1 suppose these Star Chamber inquiries might have been made, perhaps are made frequently-and if the matter had been kept quiet, if it had not been so trumpeted abroad, if the Minister of Trade and Commerce had not been given this opportunity of showing his eloquence, his bitterness, and his capacity for going beyond all reasonable length in attacking his opponents, the present position need not have been reached. But the hon. minister has brought these matters forward deliberately; and I maintain that it is incumbent upon this administration to set at rest, as far as they can, this question as to the honesty of the enumerators, as to the motives that influenced the different administrations that held these censuses as to the instructions they gave their officers, as to the good faith in which the information, given in good faith by the people of Canada in these decennial censuses, has been received and treated. Now, the Minister of Trade and Commerce, apparently to serve his own purpose for the moment, discredits the census of 1891. He maintains that the number of the people returned by that census was altogether too high. The hon. gentleman knows-no man better-that the census of 1891 was taken under precisely the same conditions, precisely the same instructions to enumerators, as was the census of 1901, which has just been taken by the government of which the hon. gentleman is a member. More than that, the hon. member must know that, if there were any error at all, It was not likely to be found by searching through the census of 1891. If he remembers the debates in which he took part in the House of Commons from 1882 to 1885, he will remember that it was admitted at the time that the census of 1881 was, probably, largely inaccurate and represented the people of Canada as having a larger population than was actually living in Canada at the time. There can be no question about that. Not the census of 1891, but the census of 1881, was the census that was exaggerated-and, probably also the census of 1871. In the discussions engaged in by Mr. Blake and the hon. member for South Oxford (Sir Kichard Cartwright), Mr.. Blake stated in most explicit language that the census of 1881 was stuffed largely with the names of people who had not been resident in Canada for ten, fifteen or twenty years. He states that most clearly in a discussion which took place in the House, in which he shows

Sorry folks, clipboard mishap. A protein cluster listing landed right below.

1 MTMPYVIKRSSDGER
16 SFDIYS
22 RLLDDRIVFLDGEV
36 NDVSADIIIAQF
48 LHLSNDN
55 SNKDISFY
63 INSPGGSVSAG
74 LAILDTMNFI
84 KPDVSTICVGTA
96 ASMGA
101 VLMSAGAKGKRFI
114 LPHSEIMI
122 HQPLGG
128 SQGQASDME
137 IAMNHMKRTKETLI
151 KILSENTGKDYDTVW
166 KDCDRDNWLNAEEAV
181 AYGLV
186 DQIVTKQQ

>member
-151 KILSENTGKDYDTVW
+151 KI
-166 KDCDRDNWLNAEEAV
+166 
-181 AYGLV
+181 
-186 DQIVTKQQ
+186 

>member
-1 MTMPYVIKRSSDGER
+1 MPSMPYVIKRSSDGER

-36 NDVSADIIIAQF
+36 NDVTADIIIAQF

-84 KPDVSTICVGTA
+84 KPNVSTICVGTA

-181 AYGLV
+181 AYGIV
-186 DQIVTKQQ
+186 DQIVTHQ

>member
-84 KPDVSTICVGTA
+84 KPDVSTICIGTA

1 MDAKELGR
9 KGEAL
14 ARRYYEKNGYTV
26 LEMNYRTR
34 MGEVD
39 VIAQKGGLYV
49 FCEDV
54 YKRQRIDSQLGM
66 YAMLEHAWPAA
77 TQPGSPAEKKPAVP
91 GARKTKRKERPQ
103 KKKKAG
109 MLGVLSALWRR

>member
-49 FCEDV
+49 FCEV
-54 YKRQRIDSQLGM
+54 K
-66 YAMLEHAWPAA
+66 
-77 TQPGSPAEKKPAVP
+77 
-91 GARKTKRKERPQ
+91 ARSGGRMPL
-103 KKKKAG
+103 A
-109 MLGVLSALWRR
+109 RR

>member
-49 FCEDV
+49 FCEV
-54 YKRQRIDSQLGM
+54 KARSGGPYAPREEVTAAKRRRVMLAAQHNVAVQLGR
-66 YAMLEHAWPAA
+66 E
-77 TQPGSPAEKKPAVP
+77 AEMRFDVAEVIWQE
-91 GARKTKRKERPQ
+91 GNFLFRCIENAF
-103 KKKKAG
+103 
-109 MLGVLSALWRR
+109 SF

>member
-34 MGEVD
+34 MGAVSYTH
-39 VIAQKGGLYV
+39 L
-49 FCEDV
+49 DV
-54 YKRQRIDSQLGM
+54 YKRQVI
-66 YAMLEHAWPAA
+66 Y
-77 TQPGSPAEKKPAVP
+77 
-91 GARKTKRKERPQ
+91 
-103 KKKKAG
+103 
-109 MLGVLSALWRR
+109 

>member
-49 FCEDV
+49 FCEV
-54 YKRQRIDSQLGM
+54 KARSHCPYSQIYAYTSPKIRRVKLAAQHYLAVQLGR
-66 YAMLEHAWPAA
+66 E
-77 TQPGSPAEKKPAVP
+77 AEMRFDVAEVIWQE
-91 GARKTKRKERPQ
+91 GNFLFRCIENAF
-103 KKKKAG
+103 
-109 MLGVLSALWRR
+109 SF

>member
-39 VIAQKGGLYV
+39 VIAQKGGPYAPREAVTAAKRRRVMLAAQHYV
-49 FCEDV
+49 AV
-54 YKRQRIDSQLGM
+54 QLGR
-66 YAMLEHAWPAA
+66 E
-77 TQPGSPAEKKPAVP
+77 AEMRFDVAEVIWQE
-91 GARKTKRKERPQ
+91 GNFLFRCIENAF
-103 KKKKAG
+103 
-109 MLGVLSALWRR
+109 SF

tlie practice of the enumerators was to go to a house and say : ' Have you a son or